DIP 1028---Make @safe the Default---Community Review Round 1
Joseph Rushton Wakeling
joseph.wakeling at webdrake.net
Mon Jan 13 15:57:38 UTC 2020
On Thursday, 2 January 2020 at 09:47:48 UTC, Mike Parker wrote:
> This is the feedback thread for the first round of Community
> Review for DIP 1028, "Make @safe the Default":
First, @Walter, thanks for writing this, and @Mike, thanks for
taking care of the review process :-)
Since I'm co-author of some key bits of the current reviewer
guidelines, I'll try to follow the questions there fairly
precisely and see if it makes for some nice structure in my
(1) Is the proposal acceptable as a language change in principle?
Clearly yes: @safe-by-default fits within an observable trend of
languages getting more and more concerned with provable memory
safety, and with a related trend of requiring the user to write
provably safe code. Rust in particular has significantly raised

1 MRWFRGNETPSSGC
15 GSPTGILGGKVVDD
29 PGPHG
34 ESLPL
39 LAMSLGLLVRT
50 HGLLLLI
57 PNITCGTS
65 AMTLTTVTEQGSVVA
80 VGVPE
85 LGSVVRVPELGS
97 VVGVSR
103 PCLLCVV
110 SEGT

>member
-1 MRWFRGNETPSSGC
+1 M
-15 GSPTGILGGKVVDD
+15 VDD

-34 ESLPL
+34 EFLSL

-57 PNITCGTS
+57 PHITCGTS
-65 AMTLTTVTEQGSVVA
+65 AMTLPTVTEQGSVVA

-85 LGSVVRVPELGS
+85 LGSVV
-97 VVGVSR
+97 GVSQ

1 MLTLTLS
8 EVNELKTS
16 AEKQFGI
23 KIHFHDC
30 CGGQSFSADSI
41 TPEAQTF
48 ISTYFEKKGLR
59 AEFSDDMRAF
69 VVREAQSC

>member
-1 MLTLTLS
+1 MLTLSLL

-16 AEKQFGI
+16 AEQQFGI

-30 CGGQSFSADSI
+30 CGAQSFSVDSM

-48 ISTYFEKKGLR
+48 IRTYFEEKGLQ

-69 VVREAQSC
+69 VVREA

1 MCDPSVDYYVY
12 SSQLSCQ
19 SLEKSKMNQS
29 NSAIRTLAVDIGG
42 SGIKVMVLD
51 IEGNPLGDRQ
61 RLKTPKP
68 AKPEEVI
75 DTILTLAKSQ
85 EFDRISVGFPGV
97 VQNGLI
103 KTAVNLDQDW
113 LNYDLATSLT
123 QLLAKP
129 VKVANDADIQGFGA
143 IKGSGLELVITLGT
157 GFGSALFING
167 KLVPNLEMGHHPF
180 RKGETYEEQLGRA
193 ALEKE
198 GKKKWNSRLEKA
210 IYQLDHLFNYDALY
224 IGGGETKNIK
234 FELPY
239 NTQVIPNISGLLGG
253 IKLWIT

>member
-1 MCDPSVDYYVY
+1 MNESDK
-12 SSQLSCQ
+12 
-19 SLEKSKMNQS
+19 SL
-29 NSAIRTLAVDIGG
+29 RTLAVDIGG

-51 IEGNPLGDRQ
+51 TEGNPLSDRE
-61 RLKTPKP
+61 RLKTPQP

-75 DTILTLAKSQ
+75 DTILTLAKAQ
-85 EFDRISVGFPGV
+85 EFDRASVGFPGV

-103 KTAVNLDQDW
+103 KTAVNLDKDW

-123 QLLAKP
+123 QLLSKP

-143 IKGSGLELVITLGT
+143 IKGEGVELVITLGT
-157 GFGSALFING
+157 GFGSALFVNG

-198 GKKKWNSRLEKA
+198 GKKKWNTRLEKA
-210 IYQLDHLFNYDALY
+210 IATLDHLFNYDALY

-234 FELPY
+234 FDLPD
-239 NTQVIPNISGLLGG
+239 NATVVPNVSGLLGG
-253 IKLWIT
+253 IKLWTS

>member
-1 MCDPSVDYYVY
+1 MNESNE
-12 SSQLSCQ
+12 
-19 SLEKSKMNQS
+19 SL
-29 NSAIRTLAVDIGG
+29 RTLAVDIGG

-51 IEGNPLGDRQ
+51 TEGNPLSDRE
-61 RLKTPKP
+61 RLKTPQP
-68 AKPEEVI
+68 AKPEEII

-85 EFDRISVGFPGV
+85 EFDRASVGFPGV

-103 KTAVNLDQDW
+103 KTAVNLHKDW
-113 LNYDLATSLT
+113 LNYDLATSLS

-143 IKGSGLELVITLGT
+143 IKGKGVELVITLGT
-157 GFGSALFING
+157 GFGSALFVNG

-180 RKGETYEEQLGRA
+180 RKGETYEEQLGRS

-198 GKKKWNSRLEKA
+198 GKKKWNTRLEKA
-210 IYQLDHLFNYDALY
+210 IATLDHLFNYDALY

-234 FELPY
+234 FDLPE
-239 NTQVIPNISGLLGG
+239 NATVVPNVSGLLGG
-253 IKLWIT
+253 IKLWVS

the bar in this space, and proven that such constraints are often
welcomed by developers.
The should we/shouldn't we questions around this are likely to
come down to practicalities.
However, this does seem like a fairly major philosophical shift
in the language design. Up until now D has (possibly only
implicitly) followed what amounts to a "permissive by default"
design philosophy where (apart from really obvious stupidities)
the default setting is that one can do what one likes, and
stronger design constraints (including memory safety but also
e.g. constness and immutability, purity, nogc, nothrow, final
methods, ...) are readily available but all opt-in.
The existence of a parallel DIP for nothrow-by-default seems to
confirm this push for a more restrictive-by-default language.
The two DIPs should be considered on their own merits, so I won't
try to couple them, beyond noticing the design trend they both
contribute to. However, the impact of that trend should be
considered in terms of the impact on the D development
experience. Some thoughts on pros and cons will be covered below.
As a separate issue, it's probably a good idea to take discussion
of keyword choices off the table for the purposes of this DIP.
@safe, @trusted and @system have
(2) Is the proposal workable in practice?
-- "Is the proposed feature specified in sufficient detail?" --
There is sufficient spec to make the change happen, per se. What
is missing is a sufficiently detailed overview of the practical
problems that will arise from the migration, and explicit
proposals for how to deal with them. This brings us to ...
-- "Are edge cases, flaws, and risks identified and addressed?" --